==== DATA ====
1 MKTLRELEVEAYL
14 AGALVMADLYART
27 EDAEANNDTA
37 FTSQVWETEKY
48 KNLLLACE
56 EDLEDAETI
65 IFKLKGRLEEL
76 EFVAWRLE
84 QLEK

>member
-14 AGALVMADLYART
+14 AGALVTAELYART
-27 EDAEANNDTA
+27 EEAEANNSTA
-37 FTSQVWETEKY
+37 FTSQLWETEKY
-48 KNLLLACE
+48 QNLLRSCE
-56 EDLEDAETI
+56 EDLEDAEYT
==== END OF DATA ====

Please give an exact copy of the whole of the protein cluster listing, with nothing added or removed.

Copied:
1 MKTLRELEVEAYL
14 AGALVMADLYART
27 EDAEANNDTA
37 FTSQVWETEKY
48 KNLLLACE
56 EDLEDAETI
65 IFKLKGRLEEL
76 EFVAWRLE
84 QLEK

>member
-14 AGALVMADLYART
+14 AGALVTAELYART
-27 EDAEANNDTA
+27 EEAEANNSTA
-37 FTSQVWETEKY
+37 FTSQLWETEKY
-48 KNLLLACE
+48 QNLLRSCE
-56 EDLEDAETI
+56 EDLEDAEYT